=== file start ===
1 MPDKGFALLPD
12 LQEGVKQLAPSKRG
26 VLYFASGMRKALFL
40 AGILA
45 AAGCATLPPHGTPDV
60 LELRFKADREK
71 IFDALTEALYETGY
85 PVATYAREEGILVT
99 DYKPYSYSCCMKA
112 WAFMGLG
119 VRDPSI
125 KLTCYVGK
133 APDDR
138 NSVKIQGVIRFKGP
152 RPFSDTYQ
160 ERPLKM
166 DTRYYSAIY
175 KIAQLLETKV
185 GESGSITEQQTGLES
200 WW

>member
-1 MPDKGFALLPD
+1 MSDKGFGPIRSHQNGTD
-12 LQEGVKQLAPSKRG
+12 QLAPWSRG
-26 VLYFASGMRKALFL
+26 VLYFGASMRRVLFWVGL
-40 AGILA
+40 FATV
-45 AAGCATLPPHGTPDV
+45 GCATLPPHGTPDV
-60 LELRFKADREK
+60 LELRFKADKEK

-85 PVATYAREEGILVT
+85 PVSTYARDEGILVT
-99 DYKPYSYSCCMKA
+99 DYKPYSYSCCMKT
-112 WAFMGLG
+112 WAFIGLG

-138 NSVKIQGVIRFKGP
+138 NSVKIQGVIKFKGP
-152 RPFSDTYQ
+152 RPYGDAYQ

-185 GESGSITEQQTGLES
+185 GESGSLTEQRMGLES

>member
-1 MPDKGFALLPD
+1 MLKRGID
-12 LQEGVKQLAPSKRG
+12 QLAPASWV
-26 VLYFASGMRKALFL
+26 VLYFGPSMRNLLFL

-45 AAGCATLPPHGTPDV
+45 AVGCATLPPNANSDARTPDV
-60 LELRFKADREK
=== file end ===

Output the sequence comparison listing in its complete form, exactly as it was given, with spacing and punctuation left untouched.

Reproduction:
1 MPDKGFALLPD
12 LQEGVKQLAPSKRG
26 VLYFASGMRKALFL
40 AGILA
45 AAGCATLPPHGTPDV
60 LELRFKADREK
71 IFDALTEALYETGY
85 PVATYAREEGILVT
99 DYKPYSYSCCMKA
112 WAFMGLG
119 VRDPSI
125 KLTCYVGK
133 APDDR
138 NSVKIQGVIRFKGP
152 RPFSDTYQ
160 ERPLKM
166 DTRYYSAIY
175 KIAQLLETKV
185 GESGSITEQQTGLES
200 WW

>member
-1 MPDKGFALLPD
+1 MSDKGFGPIRSHQNGTD
-12 LQEGVKQLAPSKRG
+12 QLAPWSRG
-26 VLYFASGMRKALFL
+26 VLYFGASMRRVLFWVGL
-40 AGILA
+40 FATV
-45 AAGCATLPPHGTPDV
+45 GCATLPPHGTPDV
-60 LELRFKADREK
+60 LELRFKADKEK

-85 PVATYAREEGILVT
+85 PVSTYARDEGILVT
-99 DYKPYSYSCCMKA
+99 DYKPYSYSCCMKT
-112 WAFMGLG
+112 WAFIGLG

-138 NSVKIQGVIRFKGP
+138 NSVKIQGVIKFKGP
-152 RPFSDTYQ
+152 RPYGDAYQ

-185 GESGSITEQQTGLES
+185 GESGSLTEQRMGLES

>member
-1 MPDKGFALLPD
+1 MLKRGID
-12 LQEGVKQLAPSKRG
+12 QLAPASWV
-26 VLYFASGMRKALFL
+26 VLYFGPSMRNLLFL

-45 AAGCATLPPHGTPDV
+45 AVGCATLPPNANSDARTPDV
-60 LELRFKADREK